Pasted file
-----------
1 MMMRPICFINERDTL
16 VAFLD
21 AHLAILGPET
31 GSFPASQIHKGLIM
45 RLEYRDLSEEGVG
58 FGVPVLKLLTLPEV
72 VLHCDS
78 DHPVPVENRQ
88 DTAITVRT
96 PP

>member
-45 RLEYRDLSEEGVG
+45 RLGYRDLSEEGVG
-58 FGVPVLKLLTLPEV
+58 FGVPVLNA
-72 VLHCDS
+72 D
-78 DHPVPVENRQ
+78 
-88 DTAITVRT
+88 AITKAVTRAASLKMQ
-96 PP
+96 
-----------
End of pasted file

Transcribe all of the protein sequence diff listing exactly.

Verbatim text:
1 MMMRPICFINERDTL
16 VAFLD
21 AHLAILGPET
31 GSFPASQIHKGLIM
45 RLEYRDLSEEGVG
58 FGVPVLKLLTLPEV
72 VLHCDS
78 DHPVPVENRQ
88 DTAITVRT
96 PP

>member
-45 RLEYRDLSEEGVG
+45 RLGYRDLSEEGVG
-58 FGVPVLKLLTLPEV
+58 FGVPVLNA
-72 VLHCDS
+72 D
-78 DHPVPVENRQ
+78 
-88 DTAITVRT
+88 AITKAVTRAASLKMQ
-96 PP
+96 